Matching Items (20)

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Establishing A Relationship Between Forensic Science and Diné Philosophy

Description

The purpose of this creative project was to create a forensic science program that accommodated Diné Philosophy and Culture. Indigenous representation is a key factor in promoting the advancement of

The purpose of this creative project was to create a forensic science program that accommodated Diné Philosophy and Culture. Indigenous representation is a key factor in promoting the advancement of the native ways of life. This thesis provides a culturally aware program that assists students to learn about taboo fields within the restrictions of the cultural teachings and traditions. This thesis developed a week-long forensics program targeted to Navajo middle school students with the cultural restriction in mind. During this process, the most difficult was integrating not only the taboos but also the foundations. At the end of this project, the most significant way to create an outreach program for Navajo students is by utilizing the Diné philosophy teaching models. This project is important because to create an effective science community there has to be equal representation for it to grow.

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Agent

Created

Date Created
  • 2020-05

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Understanding the Impact of a Culturally-Relevant Engineering Design Curriculum Module Through a Lens of Tribal Critical Race Theory

Description

The purpose of this paper is to develop an understanding of Navajo students' perspectives on how engineering can be used to improve life in their own communities on the Navajo

The purpose of this paper is to develop an understanding of Navajo students' perspectives on how engineering can be used to improve life in their own communities on the Navajo reservation. Branching off an existing study that aims to develop a culturally-contextualized engineering design curriculum for middle schools in the Navajo Nation, this research focuses on a curriculum module entitled, "Future Chapter Presidents". This module is inspired by the Future City Competition where middle school students are tasked with imagining a better future. To make "Future Chapter Presidents" more culturally-relevant, students are instead tasked with proposing solutions that will improve life on the reservation. This module emphasizes engineering design alongside teaching Navajo Nation government standards by having students in the class run for a position in their local government. Students are prompted with creating a campaign poster that showcases their proposed solutions directed at their own communities. In order to analyze students' perspectives and understanding of how engineering can be used to improve life on the reservation, thematic analysis is used to study each individual poster. Meanwhile, because the researchers conducting this study are not Navajo, Tribal Critical Race Theory (Brayboy, 2006) was applied to ensure that the content of the posters are interpreted from an Indigenous lens. The results of this study can be used to inform future curriculum development for engineering design modules in the Navajo Nation and expand upon existing literature that provides understanding of how Navajo students experience and understand engineering in the context of their culture.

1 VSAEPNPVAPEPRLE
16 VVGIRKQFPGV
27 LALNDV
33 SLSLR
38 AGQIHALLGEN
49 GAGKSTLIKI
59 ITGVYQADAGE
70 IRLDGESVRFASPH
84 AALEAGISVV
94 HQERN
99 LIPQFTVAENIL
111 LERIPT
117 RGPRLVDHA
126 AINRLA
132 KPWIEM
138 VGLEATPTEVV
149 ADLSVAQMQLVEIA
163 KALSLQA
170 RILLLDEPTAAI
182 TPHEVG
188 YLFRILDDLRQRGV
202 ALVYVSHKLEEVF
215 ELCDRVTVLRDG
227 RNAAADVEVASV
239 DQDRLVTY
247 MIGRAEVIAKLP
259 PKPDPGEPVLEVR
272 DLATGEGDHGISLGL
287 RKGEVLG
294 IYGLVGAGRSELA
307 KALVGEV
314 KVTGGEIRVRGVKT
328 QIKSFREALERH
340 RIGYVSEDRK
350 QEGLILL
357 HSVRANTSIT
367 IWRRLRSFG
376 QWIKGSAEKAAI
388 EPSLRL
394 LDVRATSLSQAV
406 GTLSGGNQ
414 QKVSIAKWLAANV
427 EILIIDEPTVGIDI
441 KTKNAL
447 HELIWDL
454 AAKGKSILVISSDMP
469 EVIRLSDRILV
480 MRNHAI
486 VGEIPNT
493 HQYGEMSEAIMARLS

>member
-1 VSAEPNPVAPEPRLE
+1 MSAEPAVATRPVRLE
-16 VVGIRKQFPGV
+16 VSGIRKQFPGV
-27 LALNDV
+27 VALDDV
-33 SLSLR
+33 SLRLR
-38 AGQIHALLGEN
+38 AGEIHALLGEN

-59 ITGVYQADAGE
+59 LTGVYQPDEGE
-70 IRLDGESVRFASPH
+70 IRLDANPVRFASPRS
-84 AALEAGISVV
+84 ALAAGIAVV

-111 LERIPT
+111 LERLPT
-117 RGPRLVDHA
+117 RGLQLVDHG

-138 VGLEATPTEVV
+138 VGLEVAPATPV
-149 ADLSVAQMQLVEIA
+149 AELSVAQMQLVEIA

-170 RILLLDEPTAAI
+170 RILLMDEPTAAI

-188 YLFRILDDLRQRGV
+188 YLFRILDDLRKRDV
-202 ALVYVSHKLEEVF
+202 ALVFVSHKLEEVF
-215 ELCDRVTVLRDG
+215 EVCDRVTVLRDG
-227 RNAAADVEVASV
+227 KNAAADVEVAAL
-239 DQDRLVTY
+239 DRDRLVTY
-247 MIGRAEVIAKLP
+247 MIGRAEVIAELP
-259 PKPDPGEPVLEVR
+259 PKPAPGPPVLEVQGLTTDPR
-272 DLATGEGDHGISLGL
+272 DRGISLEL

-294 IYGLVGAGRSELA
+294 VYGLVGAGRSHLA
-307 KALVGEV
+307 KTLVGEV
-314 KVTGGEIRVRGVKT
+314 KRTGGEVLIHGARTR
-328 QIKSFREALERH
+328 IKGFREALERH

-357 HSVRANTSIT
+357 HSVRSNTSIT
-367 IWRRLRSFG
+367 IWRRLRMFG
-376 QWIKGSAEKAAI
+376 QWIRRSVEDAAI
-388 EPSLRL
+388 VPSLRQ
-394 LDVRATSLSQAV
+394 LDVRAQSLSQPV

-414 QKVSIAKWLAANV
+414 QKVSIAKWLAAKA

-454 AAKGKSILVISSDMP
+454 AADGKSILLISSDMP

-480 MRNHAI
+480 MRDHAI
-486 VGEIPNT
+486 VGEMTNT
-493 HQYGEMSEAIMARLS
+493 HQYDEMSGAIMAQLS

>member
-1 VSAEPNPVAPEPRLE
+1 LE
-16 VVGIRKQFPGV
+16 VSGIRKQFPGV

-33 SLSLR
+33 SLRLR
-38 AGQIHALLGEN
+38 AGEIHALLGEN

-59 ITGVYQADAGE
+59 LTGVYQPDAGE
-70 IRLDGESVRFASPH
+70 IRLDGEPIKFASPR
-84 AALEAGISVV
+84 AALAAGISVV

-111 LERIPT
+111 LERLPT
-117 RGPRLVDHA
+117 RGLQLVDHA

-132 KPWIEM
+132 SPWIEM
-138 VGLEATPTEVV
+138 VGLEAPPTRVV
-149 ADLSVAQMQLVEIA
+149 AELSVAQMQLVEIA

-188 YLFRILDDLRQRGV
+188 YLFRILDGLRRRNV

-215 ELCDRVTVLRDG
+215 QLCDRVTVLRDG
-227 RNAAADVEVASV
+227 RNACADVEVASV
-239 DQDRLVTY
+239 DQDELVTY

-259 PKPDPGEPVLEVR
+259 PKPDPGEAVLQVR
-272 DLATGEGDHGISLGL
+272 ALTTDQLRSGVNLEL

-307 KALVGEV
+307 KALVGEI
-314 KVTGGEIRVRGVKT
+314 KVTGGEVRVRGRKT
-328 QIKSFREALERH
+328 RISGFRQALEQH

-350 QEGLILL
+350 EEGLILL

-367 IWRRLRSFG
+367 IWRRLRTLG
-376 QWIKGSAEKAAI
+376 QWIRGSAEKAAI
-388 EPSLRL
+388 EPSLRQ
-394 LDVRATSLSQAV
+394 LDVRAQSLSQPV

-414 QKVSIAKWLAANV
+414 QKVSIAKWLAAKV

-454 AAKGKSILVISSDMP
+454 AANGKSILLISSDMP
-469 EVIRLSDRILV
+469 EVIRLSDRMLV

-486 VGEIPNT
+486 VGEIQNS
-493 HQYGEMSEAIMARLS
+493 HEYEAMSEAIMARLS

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Agent

Created

Date Created
  • 2018-12

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Attitudes and opinions of Navajo students toward Navajo language and culture programs in schools making AYP and those not making AYP

Description

The purpose of this study was to examine the attitudes and opinions of Navajo students toward the Navajo language and culture programs within the schools they were attending. Although in

The purpose of this study was to examine the attitudes and opinions of Navajo students toward the Navajo language and culture programs within the schools they were attending. Although in the final year of the No Child Left Behind, a majority of the 265 schools on and near the Navajo reservation have not been making Adequate Yearly Progress, a concern for the parents, teachers, administrators, school board members, and the Navajo Nation. The study entailed conducting a survey at five schools; three of which were not meeting the requirements of the No Child Left Behind. The purpose of the survey instrument (27 questions) administered to the students at the five schools was to examine their attitudes and opinions as to participating in Navajo language and culture programs, to determine if the programs assisted them in their academic achievements, and to examine whether these programs actually made a difference for schools in their Adequate Yearly Progress requirement Approximately 87% of 99 Navajo students, 55 boys and 58 girls, ages 9 through 14, Grades 3 through 8, who lived off the reservation in Flagstaff, Arizona and Gallup, New Mexico, and took the survey knew and spoke Navajo, but less fluently and not to a great extent. However, the students endorsed learning Navajo and strongly agreed that the Navajo language and culture should be part of the curriculum. Historically there have been schools such as the Rock Point Community School, Rough Rock Demonstration School, Borrego Pass Community School, and Ramah Community School that have been successful in their implementation of bilingual programs. The question presently facing Navajo educators is what type of programs would be successful within the context of the No Child Left Behind federal legislation. Can there be replications of successful Navajo language and culture programs into schools that are not making Adequate Yearly Progress?